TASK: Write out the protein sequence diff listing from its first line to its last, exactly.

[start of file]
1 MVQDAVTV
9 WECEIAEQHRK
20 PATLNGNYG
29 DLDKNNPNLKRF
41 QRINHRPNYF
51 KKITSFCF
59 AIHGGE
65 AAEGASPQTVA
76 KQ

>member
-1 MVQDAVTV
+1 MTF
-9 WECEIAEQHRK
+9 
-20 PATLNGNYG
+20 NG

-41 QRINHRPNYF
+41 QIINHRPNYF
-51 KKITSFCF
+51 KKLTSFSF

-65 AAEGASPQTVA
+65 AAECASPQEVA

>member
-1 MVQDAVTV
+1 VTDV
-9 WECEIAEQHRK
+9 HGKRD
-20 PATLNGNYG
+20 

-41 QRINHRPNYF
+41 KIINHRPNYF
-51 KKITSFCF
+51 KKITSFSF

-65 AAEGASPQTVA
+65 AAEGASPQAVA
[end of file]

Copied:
1 MVQDAVTV
9 WECEIAEQHRK
20 PATLNGNYG
29 DLDKNNPNLKRF
41 QRINHRPNYF
51 KKITSFCF
59 AIHGGE
65 AAEGASPQTVA
76 KQ

>member
-1 MVQDAVTV
+1 MTF
-9 WECEIAEQHRK
+9 
-20 PATLNGNYG
+20 NG

-41 QRINHRPNYF
+41 QIINHRPNYF
-51 KKITSFCF
+51 KKLTSFSF

-65 AAEGASPQTVA
+65 AAECASPQEVA

>member
-1 MVQDAVTV
+1 VTDV
-9 WECEIAEQHRK
+9 HGKRD
-20 PATLNGNYG
+20 

-41 QRINHRPNYF
+41 KIINHRPNYF
-51 KKITSFCF
+51 KKITSFSF

-65 AAEGASPQTVA
+65 AAEGASPQAVA